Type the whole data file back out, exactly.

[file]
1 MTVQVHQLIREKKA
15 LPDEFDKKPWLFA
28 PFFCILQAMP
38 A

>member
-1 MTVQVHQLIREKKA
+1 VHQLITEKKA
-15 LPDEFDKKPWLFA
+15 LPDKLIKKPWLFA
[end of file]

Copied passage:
1 MTVQVHQLIREKKA
15 LPDEFDKKPWLFA
28 PFFCILQAMP
38 A

>member
-1 MTVQVHQLIREKKA
+1 VHQLITEKKA
-15 LPDEFDKKPWLFA
+15 LPDKLIKKPWLFA